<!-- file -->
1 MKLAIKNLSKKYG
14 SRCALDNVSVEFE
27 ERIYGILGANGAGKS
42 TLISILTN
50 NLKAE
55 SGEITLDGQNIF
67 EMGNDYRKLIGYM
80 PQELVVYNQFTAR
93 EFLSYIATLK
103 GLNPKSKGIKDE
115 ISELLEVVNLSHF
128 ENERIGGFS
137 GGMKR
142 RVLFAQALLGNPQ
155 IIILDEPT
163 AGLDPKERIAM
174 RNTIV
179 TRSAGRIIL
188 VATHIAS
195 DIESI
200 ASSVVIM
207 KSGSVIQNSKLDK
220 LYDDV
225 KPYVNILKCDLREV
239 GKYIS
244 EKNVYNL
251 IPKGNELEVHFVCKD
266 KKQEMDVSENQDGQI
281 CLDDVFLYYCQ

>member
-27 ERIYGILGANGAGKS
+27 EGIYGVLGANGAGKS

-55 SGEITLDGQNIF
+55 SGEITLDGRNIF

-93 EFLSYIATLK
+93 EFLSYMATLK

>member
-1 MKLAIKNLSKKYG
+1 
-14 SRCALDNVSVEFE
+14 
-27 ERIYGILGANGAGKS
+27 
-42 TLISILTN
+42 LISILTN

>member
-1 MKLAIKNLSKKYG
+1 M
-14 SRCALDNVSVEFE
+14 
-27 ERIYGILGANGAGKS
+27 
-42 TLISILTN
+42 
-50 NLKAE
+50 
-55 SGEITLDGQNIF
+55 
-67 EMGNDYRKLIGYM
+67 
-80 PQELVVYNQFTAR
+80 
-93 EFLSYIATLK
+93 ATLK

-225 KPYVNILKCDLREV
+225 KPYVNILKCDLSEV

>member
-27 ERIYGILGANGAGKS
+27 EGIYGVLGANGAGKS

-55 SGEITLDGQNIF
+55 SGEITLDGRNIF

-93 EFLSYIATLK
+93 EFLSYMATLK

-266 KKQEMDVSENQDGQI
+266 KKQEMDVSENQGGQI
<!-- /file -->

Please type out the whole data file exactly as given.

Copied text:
1 MKLAIKNLSKKYG
14 SRCALDNVSVEFE
27 ERIYGILGANGAGKS
42 TLISILTN
50 NLKAE
55 SGEITLDGQNIF
67 EMGNDYRKLIGYM
80 PQELVVYNQFTAR
93 EFLSYIATLK
103 GLNPKSKGIKDE
115 ISELLEVVNLSHF
128 ENERIGGFS
137 GGMKR
142 RVLFAQALLGNPQ
155 IIILDEPT
163 AGLDPKERIAM
174 RNTIV
179 TRSAGRIIL
188 VATHIAS
195 DIESI
200 ASSVVIM
207 KSGSVIQNSKLDK
220 LYDDV
225 KPYVNILKCDLREV
239 GKYIS
244 EKNVYNL
251 IPKGNELEVHFVCKD
266 KKQEMDVSENQDGQI
281 CLDDVFLYYCQ

>member
-27 ERIYGILGANGAGKS
+27 EGIYGVLGANGAGKS

-55 SGEITLDGQNIF
+55 SGEITLDGRNIF

-93 EFLSYIATLK
+93 EFLSYMATLK

>member
-1 MKLAIKNLSKKYG
+1 
-14 SRCALDNVSVEFE
+14 
-27 ERIYGILGANGAGKS
+27 
-42 TLISILTN
+42 LISILTN

>member
-1 MKLAIKNLSKKYG
+1 M
-14 SRCALDNVSVEFE
+14 
-27 ERIYGILGANGAGKS
+27 
-42 TLISILTN
+42 
-50 NLKAE
+50 
-55 SGEITLDGQNIF
+55 
-67 EMGNDYRKLIGYM
+67 
-80 PQELVVYNQFTAR
+80 
-93 EFLSYIATLK
+93 ATLK

-225 KPYVNILKCDLREV
+225 KPYVNILKCDLSEV

>member
-27 ERIYGILGANGAGKS
+27 EGIYGVLGANGAGKS

-55 SGEITLDGQNIF
+55 SGEITLDGRNIF

-93 EFLSYIATLK
+93 EFLSYMATLK

-266 KKQEMDVSENQDGQI
+266 KKQEMDVSENQGGQI